Triathlete Paddy tells his AFib story
“I am a 69-year-old retired property developer, happily married, with two successful grown-up daughters. I have had a lifelong interest in playing (and watching) sports.
I took up serious cycling, and subsequently triathlon when I reached 60 and since 2014 I have represented the Great Britain Age Group Triathlon team at various championships. In August 2019 I came 5th in the European Championships in Kazan (Russia) in the 65-69 Age Group. I am looking forward to 2021 when I move up to the 70+ Age Group!
I eat sensibly most of the time, eat very little red meat, and have a high proportion of vegetables in my diet as well as chicken and fish. I drink alcohol but most weeks consume very little if any. However, in rare weeks I may drink 30+ units, usually wine with food.
29th December 2019
I was on my static Wattbike and noticed that my heart rate was unusually high very early in the session. I normally take at least 10 minutes to get up to 100 bpm but the display was showing over 150 bpm. I thought it must be a faulty heart rate strap since they tend to “spike” when they stop working but on trying alternative straps I could see the fault lay with me! I am very “body aware” (some might say obsessive!) so I understand my heart rate. I, therefore, took these symptoms seriously and stopped exercising immediately. I assumed I was suffering from the onset of a cold or virus since elevated heart rate is often a warning of such an occurrence. My GP is aware of my fitness regime but has always reminded me that I have an “old” heart and I should always bear that fact in mind!
31st December 2019
I made an appointment with the GP and although I was not exhibiting any symptoms he sent me for blood tests as a precaution. (These returned negative). The one symptom I was experiencing was slight breathlessness if I went upstairs which was unusual.
13th January 2020
I arranged a follow-up appointment to see what the blood and X-ray had revealed. It was at this appointment that my GP noticed I appeared to be in atrial fibrillation and he carried out an ECG which confirmed that I was in Fast Atrial Fibrillation (spiking over 140 bpm). He sent me straight to A&E.
I remained in hospital until the 17th of January which included 3 nights in the care of the specialist Cardiology team. I was treated with anticoagulant medication and medication to lower my heart rate. The arrhythmia remained but the rate trended lower over the three days and I was released once my resting heart rate was generally below 115 bpm. I was told I would need a cardioversion procedure to get my heart beating at a normal pace.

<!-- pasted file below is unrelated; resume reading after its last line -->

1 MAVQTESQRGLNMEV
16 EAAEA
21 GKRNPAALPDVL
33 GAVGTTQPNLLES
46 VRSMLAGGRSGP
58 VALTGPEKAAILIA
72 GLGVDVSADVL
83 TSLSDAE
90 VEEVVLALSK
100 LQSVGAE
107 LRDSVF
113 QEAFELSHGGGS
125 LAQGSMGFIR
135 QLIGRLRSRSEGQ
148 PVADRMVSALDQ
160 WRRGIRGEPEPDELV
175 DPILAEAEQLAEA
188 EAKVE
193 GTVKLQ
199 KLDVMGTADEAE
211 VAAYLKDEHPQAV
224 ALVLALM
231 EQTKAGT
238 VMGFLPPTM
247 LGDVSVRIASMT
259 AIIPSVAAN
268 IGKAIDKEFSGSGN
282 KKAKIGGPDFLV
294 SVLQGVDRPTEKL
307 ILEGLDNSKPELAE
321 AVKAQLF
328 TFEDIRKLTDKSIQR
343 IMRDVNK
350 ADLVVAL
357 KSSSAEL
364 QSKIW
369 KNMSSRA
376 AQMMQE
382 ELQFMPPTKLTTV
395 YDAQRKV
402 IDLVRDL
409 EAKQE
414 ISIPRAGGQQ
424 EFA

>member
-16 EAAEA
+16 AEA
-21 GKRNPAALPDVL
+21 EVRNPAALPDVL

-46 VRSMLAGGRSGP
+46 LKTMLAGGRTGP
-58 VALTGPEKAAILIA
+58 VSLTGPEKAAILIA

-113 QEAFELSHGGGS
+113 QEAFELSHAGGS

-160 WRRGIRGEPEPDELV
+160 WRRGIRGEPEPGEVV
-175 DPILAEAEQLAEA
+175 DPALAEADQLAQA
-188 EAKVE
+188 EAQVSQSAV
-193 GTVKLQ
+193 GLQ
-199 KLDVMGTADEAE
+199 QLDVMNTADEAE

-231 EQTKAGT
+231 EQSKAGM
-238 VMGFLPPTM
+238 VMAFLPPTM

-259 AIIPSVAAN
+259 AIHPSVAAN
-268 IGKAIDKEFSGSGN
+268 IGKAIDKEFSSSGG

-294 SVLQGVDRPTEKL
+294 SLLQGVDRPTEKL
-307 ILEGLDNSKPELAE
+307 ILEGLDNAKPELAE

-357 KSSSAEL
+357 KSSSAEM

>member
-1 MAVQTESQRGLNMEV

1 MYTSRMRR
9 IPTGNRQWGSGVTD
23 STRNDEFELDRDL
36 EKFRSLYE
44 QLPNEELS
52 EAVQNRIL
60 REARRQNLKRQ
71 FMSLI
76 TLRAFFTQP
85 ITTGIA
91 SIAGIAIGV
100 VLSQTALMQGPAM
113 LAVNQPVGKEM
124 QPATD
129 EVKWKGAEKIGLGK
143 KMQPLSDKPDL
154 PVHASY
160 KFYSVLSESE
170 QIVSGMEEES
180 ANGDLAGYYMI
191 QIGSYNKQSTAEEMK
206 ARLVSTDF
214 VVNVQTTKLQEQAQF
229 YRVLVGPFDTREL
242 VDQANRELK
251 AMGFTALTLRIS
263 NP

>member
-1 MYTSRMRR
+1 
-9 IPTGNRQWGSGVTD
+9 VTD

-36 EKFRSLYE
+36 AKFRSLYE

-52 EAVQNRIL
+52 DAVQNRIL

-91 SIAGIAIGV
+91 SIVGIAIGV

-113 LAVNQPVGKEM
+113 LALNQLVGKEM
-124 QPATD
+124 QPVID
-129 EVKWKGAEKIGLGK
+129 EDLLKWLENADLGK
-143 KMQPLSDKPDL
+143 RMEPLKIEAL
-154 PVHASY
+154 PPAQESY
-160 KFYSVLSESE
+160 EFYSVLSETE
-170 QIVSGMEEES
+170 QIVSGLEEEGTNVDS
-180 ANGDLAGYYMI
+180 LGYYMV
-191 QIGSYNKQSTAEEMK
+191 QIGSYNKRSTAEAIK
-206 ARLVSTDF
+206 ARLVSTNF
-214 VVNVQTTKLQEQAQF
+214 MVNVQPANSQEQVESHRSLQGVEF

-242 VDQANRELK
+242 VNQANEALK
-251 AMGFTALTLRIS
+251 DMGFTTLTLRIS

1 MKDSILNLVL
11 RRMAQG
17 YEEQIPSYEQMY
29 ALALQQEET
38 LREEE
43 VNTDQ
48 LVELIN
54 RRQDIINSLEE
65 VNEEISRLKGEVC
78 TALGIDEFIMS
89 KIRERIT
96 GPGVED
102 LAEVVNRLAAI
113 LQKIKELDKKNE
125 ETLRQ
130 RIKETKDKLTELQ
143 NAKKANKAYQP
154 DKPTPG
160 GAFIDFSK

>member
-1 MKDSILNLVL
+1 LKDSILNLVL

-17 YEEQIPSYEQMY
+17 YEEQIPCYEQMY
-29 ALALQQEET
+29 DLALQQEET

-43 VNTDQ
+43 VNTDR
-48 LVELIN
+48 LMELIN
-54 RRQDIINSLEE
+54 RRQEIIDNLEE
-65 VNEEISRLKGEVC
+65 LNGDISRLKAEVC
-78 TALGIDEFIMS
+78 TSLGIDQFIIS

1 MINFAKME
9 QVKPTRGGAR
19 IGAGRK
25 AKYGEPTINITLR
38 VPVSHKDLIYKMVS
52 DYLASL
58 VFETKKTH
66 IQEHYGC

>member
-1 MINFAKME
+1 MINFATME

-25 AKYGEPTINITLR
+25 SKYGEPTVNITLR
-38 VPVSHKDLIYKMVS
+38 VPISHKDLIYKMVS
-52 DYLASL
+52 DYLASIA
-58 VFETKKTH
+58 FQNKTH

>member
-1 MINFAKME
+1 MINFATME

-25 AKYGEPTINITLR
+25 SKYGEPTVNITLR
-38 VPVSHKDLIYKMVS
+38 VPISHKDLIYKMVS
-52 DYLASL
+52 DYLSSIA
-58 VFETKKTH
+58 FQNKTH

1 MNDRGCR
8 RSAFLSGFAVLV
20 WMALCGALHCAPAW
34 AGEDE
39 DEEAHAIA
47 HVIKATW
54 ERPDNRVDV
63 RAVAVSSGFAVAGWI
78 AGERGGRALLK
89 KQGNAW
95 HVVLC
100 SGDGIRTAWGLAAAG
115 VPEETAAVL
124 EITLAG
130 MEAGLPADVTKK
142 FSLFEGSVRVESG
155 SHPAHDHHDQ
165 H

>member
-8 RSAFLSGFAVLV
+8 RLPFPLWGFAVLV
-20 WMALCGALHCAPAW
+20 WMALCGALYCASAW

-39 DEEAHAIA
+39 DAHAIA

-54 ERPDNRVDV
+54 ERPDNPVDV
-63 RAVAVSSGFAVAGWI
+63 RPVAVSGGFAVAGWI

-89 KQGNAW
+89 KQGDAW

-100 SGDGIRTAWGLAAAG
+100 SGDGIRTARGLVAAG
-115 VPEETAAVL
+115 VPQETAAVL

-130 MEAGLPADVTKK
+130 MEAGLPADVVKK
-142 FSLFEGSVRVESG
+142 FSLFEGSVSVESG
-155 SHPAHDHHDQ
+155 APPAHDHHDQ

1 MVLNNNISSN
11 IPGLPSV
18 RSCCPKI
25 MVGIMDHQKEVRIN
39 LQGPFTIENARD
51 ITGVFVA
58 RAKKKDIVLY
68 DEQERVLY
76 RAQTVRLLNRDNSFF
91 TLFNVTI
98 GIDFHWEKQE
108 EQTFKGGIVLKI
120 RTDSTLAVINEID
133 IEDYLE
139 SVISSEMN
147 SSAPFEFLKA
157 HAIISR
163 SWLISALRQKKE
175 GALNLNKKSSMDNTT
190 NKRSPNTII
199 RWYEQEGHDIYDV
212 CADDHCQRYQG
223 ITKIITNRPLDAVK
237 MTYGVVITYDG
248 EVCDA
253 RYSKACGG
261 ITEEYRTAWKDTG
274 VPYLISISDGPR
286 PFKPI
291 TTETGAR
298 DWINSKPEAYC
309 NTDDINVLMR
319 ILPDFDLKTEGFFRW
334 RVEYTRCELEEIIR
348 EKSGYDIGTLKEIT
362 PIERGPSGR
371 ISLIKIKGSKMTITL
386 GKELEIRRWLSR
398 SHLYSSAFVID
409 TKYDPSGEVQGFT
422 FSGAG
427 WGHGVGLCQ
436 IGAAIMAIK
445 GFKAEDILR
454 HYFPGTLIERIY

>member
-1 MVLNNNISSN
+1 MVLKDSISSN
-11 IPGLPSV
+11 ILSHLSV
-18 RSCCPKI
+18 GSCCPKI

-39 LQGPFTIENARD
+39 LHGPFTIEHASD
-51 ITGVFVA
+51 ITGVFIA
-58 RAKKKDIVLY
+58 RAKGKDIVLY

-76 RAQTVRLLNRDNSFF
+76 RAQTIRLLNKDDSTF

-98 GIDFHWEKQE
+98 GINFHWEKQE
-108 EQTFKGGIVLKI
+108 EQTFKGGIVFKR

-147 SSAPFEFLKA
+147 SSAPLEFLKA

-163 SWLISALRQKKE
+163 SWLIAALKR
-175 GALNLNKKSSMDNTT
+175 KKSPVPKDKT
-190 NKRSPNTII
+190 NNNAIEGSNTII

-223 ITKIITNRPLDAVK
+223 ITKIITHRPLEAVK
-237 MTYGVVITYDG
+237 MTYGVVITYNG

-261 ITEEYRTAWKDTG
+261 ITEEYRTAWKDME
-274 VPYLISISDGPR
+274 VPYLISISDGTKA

18th February 2020
The day of surgery. I had my elective cardioversion to get my heart beating at a normal rhythm. My family was hugely supportive and reassuring. All went well and thankfully I have remained in sinus rhythm since. It is clearly difficult to determine what might have triggered my going into atrial fibrillation but as a long-term endurance athlete, that may be a factor.
The Way Forward
The doctor told me I was now in a period they call “Watchful Waiting”. He did admit that once I had been in atrial fibrillation the chances were quite high of slipping back and it seems his view is that after perhaps one more cardioversion (or not) the best route is to consider an ablation.
I asked the doctor when I might contemplate exercise and he said ‘now!” He explained that I was exercising before the atrial fibrillation so why not pick it up again now. We agreed that this might involve a more gentle introduction e.g swimming, core, and easy cycling. (It is clear to me that there is no right or wrong and one should use common sense.) He also said that it wouldn’t do any harm to have the odd glass of wine or a daily cup of caffeine but anything in excess might push me into atrial fibrillation again (although there’s no hard and fast rule). Again it seems like common sense should prevail.
I am using the QardioArm every four days now and it’s hugely reassuring to have an accurate measure of blood pressure and heart rate and to see my whole history. In my case, it’s also good to see the back of the “irregular heartbeat” message!
I am looking forward to getting back to my usual routine and getting back into sports again.”
– Paddy, Surrey
If you have a story you would like to share to help raise awareness of the importance of heart health please email firstname.lastname@example.org.